The world’s best shipwrecks to explore

From the cold waters of Scotland to the Great Barrier Reef lie the wrecks of once mighty warships.
Diving close to the bug of the U.S.S. Kittiwake shipwreck.
U.S.S. Kittiwake © Predrag Vuckovic
By Brooke Morton

There is something about a shipwreck that haunts the imagination. Maybe it's the horrifying thought of a ship going down and the loss of life entailed – or maybe it's the way once glorious vessels that sailed the oceans lie broken on the sea floor. Whatever the reason, they hold a magnetic appeal for adventurous divers and photographers. We pick some of the best to explore.

The best wreck for easy access

U.S.S. Kittiwake
Why: Shallow waters mean you can dive all day
Where: Cayman Islands

The ship is ideal for first time wreck explorers: Purpose sunk off Grand Cayman’s Seven Mile Beach in 2011, the 76.5m long Kittiwake was stripped clean of hazards before sinking. Doors and hatches were removed, giving each room at least one exit point.

Those with wreck diver certification cards can penetrate all five of the ship’s levels. The wheelhouse is shallowest, housing the wheel and compass. Two recompression chambers and the artificial diving bell are also highlights.

A diver coming out of the insideof the shipwreck.
U.S.S. Kittiwake © Stephen Frink

The world's largest wreck

S.S. President Coolidge
Why: Military gear, easy access, mapped routes all on offer
Where: Vanuatu

Consider the Coolidge like a ski resort. The 200m luxury-ocean-liner-turned-troop-ship has dozens of mapped routes ideal for beginners, intermediate and advanced divers. It’s the world’s largest wreck, and with beach access off the island of Espiritu Santo, Vanuatu, also among the most accessible.

Beginners should target the bow, a shallow pick at 20m. On the promenade at 33m, find rifles, gas masks and helmets. Warm up on these areas, and if you’re still not tapped out, guides can lead you on a penetration dive of the two cargo holds as well as the medical supply room.

Divers doiv the U.S.S. President Coolidge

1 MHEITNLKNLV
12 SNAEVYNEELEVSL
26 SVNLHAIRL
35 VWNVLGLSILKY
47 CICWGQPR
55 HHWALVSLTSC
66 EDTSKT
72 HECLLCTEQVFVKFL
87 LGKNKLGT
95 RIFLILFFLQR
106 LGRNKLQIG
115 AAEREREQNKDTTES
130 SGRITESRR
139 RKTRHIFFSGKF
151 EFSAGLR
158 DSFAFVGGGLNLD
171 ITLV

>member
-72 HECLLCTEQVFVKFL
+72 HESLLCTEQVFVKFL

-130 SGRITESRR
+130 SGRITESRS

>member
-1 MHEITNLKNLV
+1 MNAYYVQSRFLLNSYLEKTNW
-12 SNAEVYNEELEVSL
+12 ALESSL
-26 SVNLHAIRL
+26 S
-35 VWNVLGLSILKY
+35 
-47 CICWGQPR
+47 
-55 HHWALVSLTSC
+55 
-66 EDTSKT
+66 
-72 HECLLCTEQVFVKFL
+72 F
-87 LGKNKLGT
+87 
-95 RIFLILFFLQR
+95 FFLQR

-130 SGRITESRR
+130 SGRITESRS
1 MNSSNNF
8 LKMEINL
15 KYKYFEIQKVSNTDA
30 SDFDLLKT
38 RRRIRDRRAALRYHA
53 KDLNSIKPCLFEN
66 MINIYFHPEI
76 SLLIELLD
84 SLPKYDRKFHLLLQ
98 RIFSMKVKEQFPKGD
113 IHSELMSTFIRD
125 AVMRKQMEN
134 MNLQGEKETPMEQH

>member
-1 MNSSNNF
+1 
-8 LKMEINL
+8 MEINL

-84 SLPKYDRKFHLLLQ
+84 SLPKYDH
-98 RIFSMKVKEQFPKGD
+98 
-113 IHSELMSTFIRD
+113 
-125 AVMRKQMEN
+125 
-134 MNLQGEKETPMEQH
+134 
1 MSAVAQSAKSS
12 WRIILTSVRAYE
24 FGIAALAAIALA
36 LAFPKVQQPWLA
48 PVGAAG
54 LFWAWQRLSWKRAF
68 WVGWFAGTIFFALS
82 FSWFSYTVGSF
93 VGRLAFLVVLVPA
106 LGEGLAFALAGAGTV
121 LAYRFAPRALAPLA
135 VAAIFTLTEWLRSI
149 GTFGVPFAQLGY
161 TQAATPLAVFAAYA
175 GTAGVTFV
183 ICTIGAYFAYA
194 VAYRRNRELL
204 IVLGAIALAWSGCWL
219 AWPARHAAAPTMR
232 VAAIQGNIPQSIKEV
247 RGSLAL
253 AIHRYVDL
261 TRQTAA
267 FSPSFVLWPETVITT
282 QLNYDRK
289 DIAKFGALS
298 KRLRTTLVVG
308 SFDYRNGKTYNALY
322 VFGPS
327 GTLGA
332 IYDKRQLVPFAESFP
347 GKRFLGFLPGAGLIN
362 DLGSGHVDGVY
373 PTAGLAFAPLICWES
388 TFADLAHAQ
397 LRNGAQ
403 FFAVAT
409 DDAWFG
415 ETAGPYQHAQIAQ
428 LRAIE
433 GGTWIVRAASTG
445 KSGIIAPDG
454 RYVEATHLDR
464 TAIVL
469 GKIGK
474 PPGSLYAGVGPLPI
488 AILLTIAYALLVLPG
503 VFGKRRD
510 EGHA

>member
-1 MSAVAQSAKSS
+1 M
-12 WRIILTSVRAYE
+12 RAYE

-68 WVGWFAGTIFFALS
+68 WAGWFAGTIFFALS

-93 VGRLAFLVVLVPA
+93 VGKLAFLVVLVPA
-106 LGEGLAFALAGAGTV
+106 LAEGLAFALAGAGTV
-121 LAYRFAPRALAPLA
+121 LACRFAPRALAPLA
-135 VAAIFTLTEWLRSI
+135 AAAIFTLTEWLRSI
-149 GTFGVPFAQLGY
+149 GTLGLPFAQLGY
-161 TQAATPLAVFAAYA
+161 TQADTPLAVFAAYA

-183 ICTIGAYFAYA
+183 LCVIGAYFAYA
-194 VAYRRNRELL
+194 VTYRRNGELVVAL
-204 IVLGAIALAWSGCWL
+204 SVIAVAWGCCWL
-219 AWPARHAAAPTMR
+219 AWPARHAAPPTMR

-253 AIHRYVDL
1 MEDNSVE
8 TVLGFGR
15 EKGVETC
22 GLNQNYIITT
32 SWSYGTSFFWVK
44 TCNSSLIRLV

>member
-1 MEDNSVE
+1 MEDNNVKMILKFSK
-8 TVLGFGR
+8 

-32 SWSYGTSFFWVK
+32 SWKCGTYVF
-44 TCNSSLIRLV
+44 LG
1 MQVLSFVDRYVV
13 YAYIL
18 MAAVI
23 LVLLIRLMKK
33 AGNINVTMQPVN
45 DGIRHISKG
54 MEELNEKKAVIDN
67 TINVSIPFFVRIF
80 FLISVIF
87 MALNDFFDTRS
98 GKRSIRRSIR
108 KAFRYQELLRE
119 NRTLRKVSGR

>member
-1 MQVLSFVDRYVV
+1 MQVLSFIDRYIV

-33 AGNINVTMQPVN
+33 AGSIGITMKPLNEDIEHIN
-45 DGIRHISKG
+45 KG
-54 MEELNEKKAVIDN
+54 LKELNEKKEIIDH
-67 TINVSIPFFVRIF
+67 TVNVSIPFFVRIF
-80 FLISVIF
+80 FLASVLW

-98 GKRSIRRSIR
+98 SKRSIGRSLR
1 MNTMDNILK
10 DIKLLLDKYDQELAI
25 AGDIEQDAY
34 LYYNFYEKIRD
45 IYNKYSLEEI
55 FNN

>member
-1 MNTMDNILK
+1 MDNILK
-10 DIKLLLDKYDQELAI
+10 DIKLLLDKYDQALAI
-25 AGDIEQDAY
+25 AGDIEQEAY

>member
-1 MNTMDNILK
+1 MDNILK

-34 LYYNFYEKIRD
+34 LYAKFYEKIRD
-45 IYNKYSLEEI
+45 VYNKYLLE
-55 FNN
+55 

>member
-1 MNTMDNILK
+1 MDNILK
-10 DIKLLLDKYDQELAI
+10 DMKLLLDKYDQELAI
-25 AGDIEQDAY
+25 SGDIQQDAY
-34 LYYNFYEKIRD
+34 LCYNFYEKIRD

S.S. President Coolidge © National Geographic/Getty Images

Dive through a satellite dish

U.S.N.S. General Hoyt S. Vandenberg
Elevator shafts you can freefall into
Key West, Florida

For advanced divers, the thrill of the 158m 'Vandy' starts with a drop down one of the 11 elevator shafts, choosing any floor to enter. Those with less technical training can still freefall into the elevator and cargo shafts of this Air Force missile-tracking ship off the coast of Key West, Florida.

Downed in 2009, this artificial reef has been cleaned of hazards, and made safer with doors removed and blowtorch-added exit points. Unique to the ship are the 2m resident goliath grouper and the ship’s satellite dishes that divers pop out of following swims through the interior. Oh, and the vessel served as a set for the sci-fi flick Virus – hence the Russian lettering in the passageways.

A Diver diving through the ship’s huge satellite.
U.S.N.S. General Hoyt S. Vandenberg © Marko Wramén

Best wreck for cold water fans

S.M.S. Coln
Why: The sense of history
Where: Scotland

“If you don’t enjoy the cold, it’s probably time for another pastime,” says Scapa Scuba dive shop instructor Kieran Hatton of the brisk waters surrounding the Scapa Flow wrecks off the Orkney Islands of Northern Scotland. Scapa Flow is the graveyard of the WW1 German Navy, which was scuttled in 1919.